Colorado Avalanche: Would Alexander Kerfoot Benefit from More Ice Time?

DENVER, CO - OCTOBER 24: Alexander Kerfoot
DENVER, CO - OCTOBER 24: Alexander Kerfoot /

Rookie Alexander Kerfoot could probably benefit from more ice time, even though he’s maximizing what he’s given.

Alexander Kerfoot is the Colorado Avalanche’s best rookie right now. He may not have quite the same career arc as defenseman Samuel Girard or fellow center Tyson Jost, but he is producing the best numbers of any of the other first-year players.

In fact, Kerfoot earned an assist in yesterday’s game against the Anaheim Ducks. That put him at the 30-point mark. He’s fourth on the Avalanche for scoring behind just the top-line guys — Nathan MacKinnon, Mikko Rantanen and Gabriel Landeskog. In fact, he’s tied for fifth place in the entire NHL for rookies.

Yet Alexander Kerfoot gets less ice time than the top-10 rookies in the NHL. He averages 13:36, which is three to nine minutes fewer than the other top-10 rookies.

Kerfoot has been centering the “second line” for several weeks now. He’s often lined up with Nail Yakupov and another rookie, either Tyson Jost or A.J. Greer. However, the de facto second line has really been the one comprised of Carl Soderberg, Matthew Nieto, and Blake Comeau, relegating Kerfoot’s line to third at best.

Kerfoot does see time on the second power play. Nonetheless, his T.O.I. is middle of the pack for forwards.

Despite that limited ice time, Kerfoot has those 11 goals and 19 assists on the season. The next-best rookie is J.T. Compher, who has just 13 points (7 goals, 6 assists) on the season. Compher gets more ice time (around 17 minutes) per game than Kerfoot, though.

Alexander Kerfoot has certainly come out of the rookie gate flying. He was scouted in the off-season as being a journeyman, a player who would probably spend more time in the AHL than NHL. Yet here he is as the fourth-best scorer on the Avalanche.

I think part of his success comes from his maturity. At 23 years old, he’s the oldest regular rookie on the team, though Anton Lindholm is also 23. The reason for his “advanced” age, of course, is Kerfoot went the NCAA route. He graduated from Harvard, so he played four years of NCAA hockey. (He was also the captain his final year.)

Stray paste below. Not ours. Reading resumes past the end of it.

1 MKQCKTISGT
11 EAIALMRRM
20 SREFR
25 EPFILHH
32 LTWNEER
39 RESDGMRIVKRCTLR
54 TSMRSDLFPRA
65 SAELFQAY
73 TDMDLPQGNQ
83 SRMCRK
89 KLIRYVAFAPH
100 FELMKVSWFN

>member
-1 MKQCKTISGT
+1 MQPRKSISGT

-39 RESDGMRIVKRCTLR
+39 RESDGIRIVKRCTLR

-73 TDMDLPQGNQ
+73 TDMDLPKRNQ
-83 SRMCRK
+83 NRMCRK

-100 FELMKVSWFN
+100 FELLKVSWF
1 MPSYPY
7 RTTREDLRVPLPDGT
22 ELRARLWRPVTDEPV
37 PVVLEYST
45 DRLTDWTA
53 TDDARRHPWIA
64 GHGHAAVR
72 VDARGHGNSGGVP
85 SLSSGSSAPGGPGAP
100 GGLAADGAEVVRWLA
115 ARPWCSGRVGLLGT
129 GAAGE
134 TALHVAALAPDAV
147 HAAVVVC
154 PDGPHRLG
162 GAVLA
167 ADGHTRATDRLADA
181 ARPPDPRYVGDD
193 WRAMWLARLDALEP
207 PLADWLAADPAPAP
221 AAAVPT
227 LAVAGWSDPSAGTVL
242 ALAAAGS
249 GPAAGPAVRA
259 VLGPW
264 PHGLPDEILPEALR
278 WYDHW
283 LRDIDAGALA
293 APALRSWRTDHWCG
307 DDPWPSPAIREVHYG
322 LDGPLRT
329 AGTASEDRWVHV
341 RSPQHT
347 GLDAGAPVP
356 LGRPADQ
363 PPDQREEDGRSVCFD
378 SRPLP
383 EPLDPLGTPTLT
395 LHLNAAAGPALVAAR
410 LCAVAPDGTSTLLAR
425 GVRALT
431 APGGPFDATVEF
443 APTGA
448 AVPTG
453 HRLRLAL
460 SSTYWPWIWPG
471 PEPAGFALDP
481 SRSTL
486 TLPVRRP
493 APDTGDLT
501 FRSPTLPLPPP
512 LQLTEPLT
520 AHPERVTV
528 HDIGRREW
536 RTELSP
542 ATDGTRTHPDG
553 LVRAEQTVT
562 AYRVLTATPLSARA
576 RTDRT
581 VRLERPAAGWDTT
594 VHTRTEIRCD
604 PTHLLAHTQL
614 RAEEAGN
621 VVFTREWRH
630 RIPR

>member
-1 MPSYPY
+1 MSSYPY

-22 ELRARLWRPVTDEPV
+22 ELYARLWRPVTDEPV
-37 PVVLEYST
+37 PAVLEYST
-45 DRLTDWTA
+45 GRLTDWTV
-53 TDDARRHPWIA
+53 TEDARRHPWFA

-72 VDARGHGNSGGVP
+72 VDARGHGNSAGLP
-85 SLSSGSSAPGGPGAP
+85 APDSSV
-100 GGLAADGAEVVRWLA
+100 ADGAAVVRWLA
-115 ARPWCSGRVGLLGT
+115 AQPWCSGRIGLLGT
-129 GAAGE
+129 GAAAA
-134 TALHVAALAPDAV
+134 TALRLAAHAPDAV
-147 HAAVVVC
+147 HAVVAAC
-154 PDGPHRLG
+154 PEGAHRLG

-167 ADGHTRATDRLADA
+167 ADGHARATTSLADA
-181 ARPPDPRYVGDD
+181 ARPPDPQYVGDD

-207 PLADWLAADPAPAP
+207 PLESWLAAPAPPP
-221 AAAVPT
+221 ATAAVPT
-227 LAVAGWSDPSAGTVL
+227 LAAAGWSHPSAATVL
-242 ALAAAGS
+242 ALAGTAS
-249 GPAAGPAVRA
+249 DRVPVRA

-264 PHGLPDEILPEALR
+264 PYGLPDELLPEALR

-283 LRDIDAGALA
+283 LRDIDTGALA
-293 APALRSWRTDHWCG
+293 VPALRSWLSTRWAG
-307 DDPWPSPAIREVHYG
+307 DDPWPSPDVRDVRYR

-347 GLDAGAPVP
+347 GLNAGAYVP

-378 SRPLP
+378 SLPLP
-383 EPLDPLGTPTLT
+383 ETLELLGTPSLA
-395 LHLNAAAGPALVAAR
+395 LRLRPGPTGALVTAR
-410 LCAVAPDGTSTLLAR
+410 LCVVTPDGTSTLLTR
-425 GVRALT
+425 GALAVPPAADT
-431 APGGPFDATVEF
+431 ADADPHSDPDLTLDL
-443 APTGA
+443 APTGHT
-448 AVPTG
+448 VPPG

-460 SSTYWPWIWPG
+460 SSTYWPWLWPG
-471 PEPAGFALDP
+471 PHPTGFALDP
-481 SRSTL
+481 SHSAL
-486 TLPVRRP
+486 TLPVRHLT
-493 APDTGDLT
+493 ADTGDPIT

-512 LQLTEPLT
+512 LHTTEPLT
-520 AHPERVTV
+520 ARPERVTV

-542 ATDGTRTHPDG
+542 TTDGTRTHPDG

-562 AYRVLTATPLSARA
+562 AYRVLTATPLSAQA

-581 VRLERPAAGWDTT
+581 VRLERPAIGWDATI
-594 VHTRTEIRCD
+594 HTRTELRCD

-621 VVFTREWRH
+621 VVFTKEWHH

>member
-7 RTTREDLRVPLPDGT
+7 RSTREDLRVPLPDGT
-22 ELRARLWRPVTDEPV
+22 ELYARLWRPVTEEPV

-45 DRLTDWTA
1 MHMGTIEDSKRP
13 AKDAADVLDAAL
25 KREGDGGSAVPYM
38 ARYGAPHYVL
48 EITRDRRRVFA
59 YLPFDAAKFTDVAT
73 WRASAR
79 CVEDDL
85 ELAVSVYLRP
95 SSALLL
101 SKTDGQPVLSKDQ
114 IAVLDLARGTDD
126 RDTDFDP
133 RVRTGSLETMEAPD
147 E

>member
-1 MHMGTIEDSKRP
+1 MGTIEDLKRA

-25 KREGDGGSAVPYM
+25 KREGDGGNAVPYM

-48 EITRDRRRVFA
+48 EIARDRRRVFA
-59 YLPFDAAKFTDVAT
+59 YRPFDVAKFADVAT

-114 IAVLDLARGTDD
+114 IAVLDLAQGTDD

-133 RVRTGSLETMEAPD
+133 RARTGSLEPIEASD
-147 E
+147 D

Playing college hockey means he didn’t play a lot of games — just two every weekend. Overall, he played 121 games, with 36 being the maximum in one season. He’s already played 40 this season.

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That might suggest Kerfoot doesn’t need more ice time — he’s already playing at a pace beyond what he’s used to. However, he certainly doesn’t appear to be slowed down by the pace. He has points in the last three games — two of those games were multi-point nights for Kerfoot.

Alexander Kerfoot is a natural playmaker — as he observed to Avs insider Adrian Dater, it’s never his first impulse to shoot. I think that makes Nail Yakupov a good linemate because Yakupov definitely likes to shoot. I wish they’d get their second linemate settled, though. J.T. Compher is a player who likes to both make plays and shoot, so that would seem a natural complement.

It’s hard to say how Kerfoot could get more ice time. Certainly the Soderberg line has earned its playing time. You could never make a case for supplanting one of the first-liners on the first power play unit. You could make a case for supplanting Jost on that unit, but I’m not going to.

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So, that leaves us at an impasse. Would Alexander Kerfoot benefit from more playing time? He’s shown that he has the stamina and the maturity to handle more. And he’s done plenty with less, so, yes, he would do well with more minutes. However, as the lineup stands, the Colorado Avalanche don’t have any more minutes to give to him.

Well, until there’s a way to give Kerfoot more ice time, we’ll just enjoy what he is doing for the Avs.